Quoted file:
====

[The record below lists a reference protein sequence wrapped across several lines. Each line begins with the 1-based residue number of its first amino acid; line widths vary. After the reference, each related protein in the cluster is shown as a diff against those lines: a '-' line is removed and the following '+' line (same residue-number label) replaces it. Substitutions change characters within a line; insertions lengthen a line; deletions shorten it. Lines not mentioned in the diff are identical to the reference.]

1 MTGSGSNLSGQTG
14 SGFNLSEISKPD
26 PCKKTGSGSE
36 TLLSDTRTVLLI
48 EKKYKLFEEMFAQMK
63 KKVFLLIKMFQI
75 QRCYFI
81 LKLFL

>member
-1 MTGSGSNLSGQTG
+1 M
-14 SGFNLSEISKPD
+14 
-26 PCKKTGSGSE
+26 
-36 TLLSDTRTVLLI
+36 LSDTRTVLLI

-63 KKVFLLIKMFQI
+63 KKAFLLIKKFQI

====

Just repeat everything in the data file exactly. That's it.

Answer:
[The record below lists a reference protein sequence wrapped across several lines. Each line begins with the 1-based residue number of its first amino acid; line widths vary. After the reference, each related protein in the cluster is shown as a diff against those lines: a '-' line is removed and the following '+' line (same residue-number label) replaces it. Substitutions change characters within a line; insertions lengthen a line; deletions shorten it. Lines not mentioned in the diff are identical to the reference.]

1 MTGSGSNLSGQTG
14 SGFNLSEISKPD
26 PCKKTGSGSE
36 TLLSDTRTVLLI
48 EKKYKLFEEMFAQMK
63 KKVFLLIKMFQI
75 QRCYFI
81 LKLFL

>member
-1 MTGSGSNLSGQTG
+1 M
-14 SGFNLSEISKPD
+14 
-26 PCKKTGSGSE
+26 
-36 TLLSDTRTVLLI
+36 LSDTRTVLLI

-63 KKVFLLIKMFQI
+63 KKAFLLIKKFQI